Accounting for Customer Relationships by Jeremy Roche, CEO FinancialForce.com
Salespeople have been working on Web applications in the cloud for years. With their need to organize teams of remote employees, they were among the first to see the advantages of anywhere access, invisible software updates, automatic backups and all the other conveniences of cloud (or SaaS) software. Nevertheless, the year of the cloud is more than just old news for CRM. As other departments join sales in the cloud, they can more easily share information. And that, in turn, stands to make CRM much more effective.
Take finance, for example, and the new breed of “cloud accounting” applications based on the Web rather than on-premise desktop PCs. By hosting CRM and finance applications in the cloud, companies can monitor sales from initiation (the customer contact) to realisation (revenue). This expanded view of the company’s business allows finance and sales employees to streamline their work, make more informed business decisions, exert better control over credit and, ultimately, provide better customer service. As salespeople are well aware, invoicing errors often delay payment – and commissions – by weeks or even months. A recent survey conducted by FinancialForce.com found that:
- 47% of salespeople find invoicing delays a `definite` or `somewhat` common source of cash flow problems for their company
- 25% estimated their company has more than £3,000 a month delayed due to invoicing errors
- Nearly 17% have seen payments greater than £31,000 delayed for that reason
Many invoicing errors come from accountants rekeying sales data by hand – a common practice in companies where CRM and finance systems don’t communicate. But when the two systems connect in the cloud, the accounting software can automatically open an invoice the moment a salesperson creates a new CRM record. Rekeying is unnecessary. Just by eliminating this one error-prone step, companies can dramatically improve the accuracy of their invoicing.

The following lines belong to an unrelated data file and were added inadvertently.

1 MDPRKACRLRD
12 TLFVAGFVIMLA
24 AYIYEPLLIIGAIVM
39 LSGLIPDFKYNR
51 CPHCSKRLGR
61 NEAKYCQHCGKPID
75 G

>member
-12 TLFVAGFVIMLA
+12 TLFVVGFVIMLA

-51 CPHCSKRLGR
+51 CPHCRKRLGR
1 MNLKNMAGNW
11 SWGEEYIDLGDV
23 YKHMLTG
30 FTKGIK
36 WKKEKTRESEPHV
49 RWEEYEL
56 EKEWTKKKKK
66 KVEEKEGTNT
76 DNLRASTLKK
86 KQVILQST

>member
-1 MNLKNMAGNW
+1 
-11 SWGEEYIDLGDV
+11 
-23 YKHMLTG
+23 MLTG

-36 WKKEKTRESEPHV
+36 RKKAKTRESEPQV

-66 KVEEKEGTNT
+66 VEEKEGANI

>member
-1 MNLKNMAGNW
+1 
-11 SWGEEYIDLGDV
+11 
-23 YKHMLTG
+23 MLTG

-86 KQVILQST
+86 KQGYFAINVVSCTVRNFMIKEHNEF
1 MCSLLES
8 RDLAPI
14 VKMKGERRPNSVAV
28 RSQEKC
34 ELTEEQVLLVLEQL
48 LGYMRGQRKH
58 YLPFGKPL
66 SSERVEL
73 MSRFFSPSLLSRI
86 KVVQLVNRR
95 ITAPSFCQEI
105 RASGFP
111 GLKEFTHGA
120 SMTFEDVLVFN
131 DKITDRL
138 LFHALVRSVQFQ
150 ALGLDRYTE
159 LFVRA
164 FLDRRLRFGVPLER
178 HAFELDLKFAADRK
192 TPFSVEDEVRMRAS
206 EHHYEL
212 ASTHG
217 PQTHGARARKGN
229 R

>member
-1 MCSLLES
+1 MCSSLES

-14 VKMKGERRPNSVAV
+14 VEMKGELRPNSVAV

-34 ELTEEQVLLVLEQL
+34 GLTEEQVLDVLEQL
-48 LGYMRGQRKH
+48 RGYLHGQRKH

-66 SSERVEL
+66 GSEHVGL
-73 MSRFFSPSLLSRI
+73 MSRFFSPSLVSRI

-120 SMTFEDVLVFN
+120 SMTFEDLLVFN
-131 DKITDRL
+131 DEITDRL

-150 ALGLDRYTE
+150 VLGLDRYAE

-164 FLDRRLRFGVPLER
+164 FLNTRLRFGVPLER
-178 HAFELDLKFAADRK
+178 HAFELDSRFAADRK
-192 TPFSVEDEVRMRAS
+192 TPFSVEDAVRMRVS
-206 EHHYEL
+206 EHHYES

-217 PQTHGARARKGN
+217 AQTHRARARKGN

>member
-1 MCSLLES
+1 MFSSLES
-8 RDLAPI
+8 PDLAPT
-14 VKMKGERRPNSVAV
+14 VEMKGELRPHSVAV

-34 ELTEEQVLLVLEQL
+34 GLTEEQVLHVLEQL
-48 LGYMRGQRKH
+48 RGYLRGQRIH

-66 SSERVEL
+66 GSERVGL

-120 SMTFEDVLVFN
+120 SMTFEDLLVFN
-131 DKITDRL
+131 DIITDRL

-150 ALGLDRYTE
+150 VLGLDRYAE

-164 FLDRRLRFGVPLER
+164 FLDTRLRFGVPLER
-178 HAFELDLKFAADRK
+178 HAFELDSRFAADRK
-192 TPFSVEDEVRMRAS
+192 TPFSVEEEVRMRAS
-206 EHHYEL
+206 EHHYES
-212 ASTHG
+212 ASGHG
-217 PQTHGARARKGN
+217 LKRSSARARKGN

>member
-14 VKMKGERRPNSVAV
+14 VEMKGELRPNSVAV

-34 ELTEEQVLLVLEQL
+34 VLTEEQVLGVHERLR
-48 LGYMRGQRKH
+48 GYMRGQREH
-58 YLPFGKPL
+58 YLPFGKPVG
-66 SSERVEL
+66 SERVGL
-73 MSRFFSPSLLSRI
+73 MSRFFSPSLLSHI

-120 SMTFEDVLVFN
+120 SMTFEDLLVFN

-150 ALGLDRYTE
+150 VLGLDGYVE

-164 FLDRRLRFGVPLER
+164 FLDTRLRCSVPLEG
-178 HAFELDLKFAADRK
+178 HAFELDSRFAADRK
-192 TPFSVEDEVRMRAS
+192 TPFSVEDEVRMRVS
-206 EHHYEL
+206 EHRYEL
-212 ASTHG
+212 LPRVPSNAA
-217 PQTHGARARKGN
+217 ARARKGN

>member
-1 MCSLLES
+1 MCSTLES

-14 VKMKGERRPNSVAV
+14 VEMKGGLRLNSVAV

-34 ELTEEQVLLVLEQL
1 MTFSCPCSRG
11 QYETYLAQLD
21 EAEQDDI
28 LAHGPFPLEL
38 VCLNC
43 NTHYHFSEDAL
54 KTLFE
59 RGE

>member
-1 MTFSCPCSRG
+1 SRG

Not only does this help ensure steady cash flow, it helps put customer relations on a solid footing. Good billing alone can’t make good customers, but it certainly helps. Improving the flow of information between sales and finance helps with customer relations in other ways as well. With access to a customer’s payment history, salespeople can make informed on-the-spot credit decisions without needing to wait on accounting. Cloud accounting also makes it possible to go paperless in almost all interactions with customers and suppliers. Not only do many clients prefer the paperless option, it’s easier on the environment and involves less admin time and expense.
There are also timely benefits to improving visibility across the business. With a sweeping new regulatory regime in the works, financial reporting has become more important than ever. The integrated view of the sales cycle offers the most accurate real-time view possible. And since cloud accounting software is updated behind the scenes, businesses can be sure their financial data complies with the latest government requirements – something that with on-premise accounting systems can require costly software upgrades. New collaboration technologies like Chatter are also opening the channels of communication for cloud customers.
Better collaboration will improve business processes like order to cash, which dissolve inter-departmental boundaries that hinder the running of an effective business. This will allow more frequent and effective collaboration around sales opportunities, customer accounts and service issues in order to achieve best pricing and payment structures for big deals or avoid costly payment delays and disputes. As we often hear, in times of recession, companies need to streamline their operations while somehow, at the same time, improving customer relations. Those that have already embraced cloud CRM have a head start. By integrating CRM with cloud accounting, they can emerge even farther ahead of the competition once the inevitable upturn arrives.